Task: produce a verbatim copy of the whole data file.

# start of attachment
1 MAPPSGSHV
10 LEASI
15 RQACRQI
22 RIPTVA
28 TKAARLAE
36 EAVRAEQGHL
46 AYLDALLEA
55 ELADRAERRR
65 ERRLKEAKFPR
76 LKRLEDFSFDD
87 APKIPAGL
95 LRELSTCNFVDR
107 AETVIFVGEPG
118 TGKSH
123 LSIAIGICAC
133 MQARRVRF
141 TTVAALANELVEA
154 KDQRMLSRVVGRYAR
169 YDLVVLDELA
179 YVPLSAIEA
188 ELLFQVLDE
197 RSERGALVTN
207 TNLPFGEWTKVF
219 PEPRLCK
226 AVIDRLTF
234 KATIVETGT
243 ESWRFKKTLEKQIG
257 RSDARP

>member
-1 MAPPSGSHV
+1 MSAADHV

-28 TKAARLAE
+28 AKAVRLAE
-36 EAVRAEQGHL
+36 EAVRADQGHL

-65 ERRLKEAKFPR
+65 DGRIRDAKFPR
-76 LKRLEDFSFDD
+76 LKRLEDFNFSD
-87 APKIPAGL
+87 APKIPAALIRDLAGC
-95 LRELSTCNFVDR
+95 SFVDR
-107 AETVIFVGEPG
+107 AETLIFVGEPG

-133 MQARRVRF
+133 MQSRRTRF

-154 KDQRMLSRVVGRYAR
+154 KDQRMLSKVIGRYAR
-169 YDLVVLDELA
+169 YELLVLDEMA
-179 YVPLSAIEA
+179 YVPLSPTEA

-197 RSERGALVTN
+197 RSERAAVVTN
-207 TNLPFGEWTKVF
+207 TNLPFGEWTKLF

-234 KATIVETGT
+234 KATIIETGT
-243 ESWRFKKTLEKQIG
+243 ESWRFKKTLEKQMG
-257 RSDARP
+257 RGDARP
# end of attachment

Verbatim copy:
1 MAPPSGSHV
10 LEASI
15 RQACRQI
22 RIPTVA
28 TKAARLAE
36 EAVRAEQGHL
46 AYLDALLEA
55 ELADRAERRR
65 ERRLKEAKFPR
76 LKRLEDFSFDD
87 APKIPAGL
95 LRELSTCNFVDR
107 AETVIFVGEPG
118 TGKSH
123 LSIAIGICAC
133 MQARRVRF
141 TTVAALANELVEA
154 KDQRMLSRVVGRYAR
169 YDLVVLDELA
179 YVPLSAIEA
188 ELLFQVLDE
197 RSERGALVTN
207 TNLPFGEWTKVF
219 PEPRLCK
226 AVIDRLTF
234 KATIVETGT
243 ESWRFKKTLEKQIG
257 RSDARP

>member
-1 MAPPSGSHV
+1 MSAADHV

-28 TKAARLAE
+28 AKAVRLAE
-36 EAVRAEQGHL
+36 EAVRADQGHL

-65 ERRLKEAKFPR
+65 DGRIRDAKFPR
-76 LKRLEDFSFDD
+76 LKRLEDFNFSD
-87 APKIPAGL
+87 APKIPAALIRDLAGC
-95 LRELSTCNFVDR
+95 SFVDR
-107 AETVIFVGEPG
+107 AETLIFVGEPG

-133 MQARRVRF
+133 MQSRRTRF

-154 KDQRMLSRVVGRYAR
+154 KDQRMLSKVIGRYAR
-169 YDLVVLDELA
+169 YELLVLDEMA
-179 YVPLSAIEA
+179 YVPLSPTEA

-197 RSERGALVTN
+197 RSERAAVVTN
-207 TNLPFGEWTKVF
+207 TNLPFGEWTKLF

-234 KATIVETGT
+234 KATIIETGT
-243 ESWRFKKTLEKQIG
+243 ESWRFKKTLEKQMG
-257 RSDARP
+257 RGDARP